Why Business Leaders Must Get Involved to Close the Gaps


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Far too often college students worry that, after earning a degree, they will fail to find a related job.  Far too often business executives (and particularly employers involved in tech fields) worry about finding a fresh crop of qualified graduates to deal with shortages of skilled workers.

Clearly, there is a disconnect between education and employment. Our economic prosperity depends on fixing this disconnect—increasing the number of students that pursue post-secondary education and enhancing the experience of current students so that they get the knowledge and skills that employers need now while building a foundation for lifelong learning. Researchers at Georgetown University estimate that the U.S. will face a shortage of 5 million workers in 2020 with the necessary education and training.

Community college leaders are well-aware of this dilemma, and they are responding by creating thousands of courses and certificate programs that—in addition to traditional academic disciplines—can give students concrete skills and experience.

Some business leaders do more than bemoan the current reality: They are working diligently to close the gaps. By working with community colleges—creating internships, participating in classroom and curriculum development, and mentoring—they are seizing the opportunity to create a “win-win-win” for students, themselves and society.

But we need more members of the business community to step up and create the future.  There are some who have chosen to simply decry the problem without taking an active role to be change-makers—and many who want to help, but don’t know how to go about it.  Science Foundation Arizona and others are working to connect businesses with schools to move beyond talk and take action.

Sometimes, a little push helps. In the first year of a National Science Foundation-funded Advanced Technology Education program led by SFAz, we struggled to get industry partners involved in creating opportunities for community college students who were studying engineering and mechatronics, even though we had funds to subsidize internships. (In fact, only one defense contractor signed up and hired 10 student interns.)

But the more word got out that this was a viable and rewarding path to train and, ultimately, employ qualified graduates, the more companies got engaged. Within two years, nine companies were offering subsidized internships and 12 more were funding interns from Cochise Community College. Previously, many of these companies only hired university students as interns.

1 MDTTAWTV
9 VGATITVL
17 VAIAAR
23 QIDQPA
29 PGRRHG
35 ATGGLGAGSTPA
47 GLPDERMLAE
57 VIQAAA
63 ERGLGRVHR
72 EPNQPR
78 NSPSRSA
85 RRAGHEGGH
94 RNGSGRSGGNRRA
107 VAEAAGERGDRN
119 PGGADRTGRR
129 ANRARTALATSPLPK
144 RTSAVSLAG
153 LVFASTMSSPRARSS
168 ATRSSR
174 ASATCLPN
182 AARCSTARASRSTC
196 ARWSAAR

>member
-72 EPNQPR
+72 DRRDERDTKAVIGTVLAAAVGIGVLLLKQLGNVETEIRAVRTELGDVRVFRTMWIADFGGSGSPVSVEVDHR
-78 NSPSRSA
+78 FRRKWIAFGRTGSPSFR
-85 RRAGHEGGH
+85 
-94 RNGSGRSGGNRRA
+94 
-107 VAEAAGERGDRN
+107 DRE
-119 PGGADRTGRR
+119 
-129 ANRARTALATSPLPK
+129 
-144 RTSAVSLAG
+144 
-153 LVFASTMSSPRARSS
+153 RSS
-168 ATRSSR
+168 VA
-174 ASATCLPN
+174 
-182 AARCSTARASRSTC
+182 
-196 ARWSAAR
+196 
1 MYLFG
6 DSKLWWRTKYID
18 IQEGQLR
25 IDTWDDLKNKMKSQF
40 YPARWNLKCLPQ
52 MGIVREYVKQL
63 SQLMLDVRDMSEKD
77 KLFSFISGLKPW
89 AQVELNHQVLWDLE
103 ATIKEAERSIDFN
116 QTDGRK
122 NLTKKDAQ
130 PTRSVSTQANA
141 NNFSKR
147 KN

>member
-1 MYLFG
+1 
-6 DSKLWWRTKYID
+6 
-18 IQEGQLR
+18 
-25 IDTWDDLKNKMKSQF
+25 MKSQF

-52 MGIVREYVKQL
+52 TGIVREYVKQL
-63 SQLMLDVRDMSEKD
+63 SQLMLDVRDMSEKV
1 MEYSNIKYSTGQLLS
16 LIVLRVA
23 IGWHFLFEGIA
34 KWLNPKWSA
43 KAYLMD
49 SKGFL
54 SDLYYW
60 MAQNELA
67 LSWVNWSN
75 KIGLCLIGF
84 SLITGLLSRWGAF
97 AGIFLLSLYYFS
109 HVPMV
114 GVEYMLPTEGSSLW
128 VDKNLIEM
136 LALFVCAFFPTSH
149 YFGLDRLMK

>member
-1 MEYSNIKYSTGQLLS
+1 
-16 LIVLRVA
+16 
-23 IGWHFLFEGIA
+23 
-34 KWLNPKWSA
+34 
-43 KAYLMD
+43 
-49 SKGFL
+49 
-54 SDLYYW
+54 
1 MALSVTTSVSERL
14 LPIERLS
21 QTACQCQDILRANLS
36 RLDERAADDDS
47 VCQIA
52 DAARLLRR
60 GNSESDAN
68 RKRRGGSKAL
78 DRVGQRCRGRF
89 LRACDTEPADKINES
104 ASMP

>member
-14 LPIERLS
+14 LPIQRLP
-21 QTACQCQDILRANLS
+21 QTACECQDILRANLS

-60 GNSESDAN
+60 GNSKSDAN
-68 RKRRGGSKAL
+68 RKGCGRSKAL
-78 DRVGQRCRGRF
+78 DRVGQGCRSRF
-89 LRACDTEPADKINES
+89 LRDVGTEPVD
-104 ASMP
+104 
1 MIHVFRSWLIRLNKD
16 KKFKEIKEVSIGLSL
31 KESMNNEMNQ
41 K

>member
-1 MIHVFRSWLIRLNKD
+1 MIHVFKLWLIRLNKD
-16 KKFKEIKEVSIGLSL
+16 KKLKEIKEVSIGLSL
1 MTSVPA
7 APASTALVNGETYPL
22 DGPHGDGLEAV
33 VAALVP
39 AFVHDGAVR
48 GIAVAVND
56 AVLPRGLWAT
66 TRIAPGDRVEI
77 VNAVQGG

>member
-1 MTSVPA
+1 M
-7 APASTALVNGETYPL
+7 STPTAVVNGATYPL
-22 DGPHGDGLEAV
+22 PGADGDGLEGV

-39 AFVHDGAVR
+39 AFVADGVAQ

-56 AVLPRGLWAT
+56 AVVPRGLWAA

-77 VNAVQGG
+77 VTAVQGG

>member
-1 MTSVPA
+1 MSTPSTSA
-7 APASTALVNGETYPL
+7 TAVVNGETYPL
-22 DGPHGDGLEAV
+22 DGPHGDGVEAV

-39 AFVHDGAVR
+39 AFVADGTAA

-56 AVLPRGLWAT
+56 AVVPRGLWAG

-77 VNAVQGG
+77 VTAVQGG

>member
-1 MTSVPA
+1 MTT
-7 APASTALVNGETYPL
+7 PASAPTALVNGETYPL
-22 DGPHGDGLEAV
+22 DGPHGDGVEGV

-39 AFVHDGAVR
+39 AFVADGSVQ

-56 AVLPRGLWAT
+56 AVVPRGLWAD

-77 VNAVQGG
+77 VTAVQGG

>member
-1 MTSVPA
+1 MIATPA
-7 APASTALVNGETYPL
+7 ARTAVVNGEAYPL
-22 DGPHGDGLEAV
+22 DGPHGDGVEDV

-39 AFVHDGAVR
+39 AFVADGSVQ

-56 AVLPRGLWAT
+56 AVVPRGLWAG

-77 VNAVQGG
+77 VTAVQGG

But this was just a piece of the puzzle. Recognizing the potential, businesses participated in helping shape curriculum to ensure that students got a valuable education and they, in turn, got qualified students. Given the continually evolving nature of technology, this kind of engagement by companies is needed regularly for schools and teachers to react to changes as they come.

So how did this play out? Industry partners helped revise cybersecurity curricula, for example, leading to the creation of a new cybersecurity degree program with certifications.  Similarly, industry partners capitalized on the skills training provided by an underutilized mechatronics program to generate a new engineering technology degree. In both cases, industry participation strengthened the programs and enabled graduates to apply for jobs armed with needed technical skills.

The result was that students experienced greater success in finding high-tech jobs locally, while companies discovered that they could meaningfully influence the quality of the workforce pipeline.  That “pipeline,” so often just a buzzword without much meaning, became real. They could see it in the faces of degree-bearing students.

And what happened to those fresh-faced interns? More than half were hired for full-time positions.  And how important is this in setting them on a path? Just consider that, according to the Bureau of Labor Statistics, the mean wage in Arizona in 2015 was $45,310, while the entry-level computer network support specialists in Arizona earned up to $47,000 and entry-level information security analysts earned as much as $63,000.

This is just one example, of course. Students at Pima Community College have taken part in a two-semester “Get Into Energy” program that teaches energy fundamentals, as well as hands-on training with the industry’s tools and techniques. This partnership with Tucson Electric Power goes deep: TEP employees have helped design the courses and even teach some by gaining certification as adjunct faculty or co-teaching with Pima instructors. Students can earn a certificate in Electrical Utility Technology—and are qualified for internships to experience various craft positions over a year.

This has succeeded because businesses recognized their need—it’s estimated that nearly half of the nation’s energy workers will be eligible to retire in the next few years—and they could help train students while helping themselves.  As encouraging as these isolated examples are, it’s time to take up the baton and make sure that this kind of participation is the norm, not the exception.

If you want to get involved, you can find more information here.

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– Caroline VanIngen-Dunn is the Director of Community College STEM Pathways for Science Foundation Arizona.  The National Science Foundation has funded SFAz to work with community colleges (Grant #1450661), particularly those that are designated Hispanic Serving Institutions and those in rural communitiesThe opinions, findings, conclusions or recommendations expressed in this material are those of the author and do not necessarily reflect the views of the National Science Foundation.

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